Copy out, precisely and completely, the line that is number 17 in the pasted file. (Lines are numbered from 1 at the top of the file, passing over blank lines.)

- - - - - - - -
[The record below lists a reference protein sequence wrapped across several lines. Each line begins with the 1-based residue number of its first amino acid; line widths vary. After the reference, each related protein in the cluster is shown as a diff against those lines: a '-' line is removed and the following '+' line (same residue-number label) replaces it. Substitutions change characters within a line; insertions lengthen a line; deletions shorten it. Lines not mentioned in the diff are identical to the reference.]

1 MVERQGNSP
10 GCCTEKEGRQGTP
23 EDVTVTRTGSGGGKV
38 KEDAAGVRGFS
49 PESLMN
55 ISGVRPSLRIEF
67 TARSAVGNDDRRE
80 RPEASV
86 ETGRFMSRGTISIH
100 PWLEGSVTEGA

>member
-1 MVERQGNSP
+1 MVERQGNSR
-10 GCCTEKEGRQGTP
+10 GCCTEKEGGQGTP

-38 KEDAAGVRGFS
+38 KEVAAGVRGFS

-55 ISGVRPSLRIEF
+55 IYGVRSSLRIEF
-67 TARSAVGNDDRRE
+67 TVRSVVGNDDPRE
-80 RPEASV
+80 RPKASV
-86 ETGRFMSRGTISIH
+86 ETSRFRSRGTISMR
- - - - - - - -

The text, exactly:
-38 KEDAAGVRGFS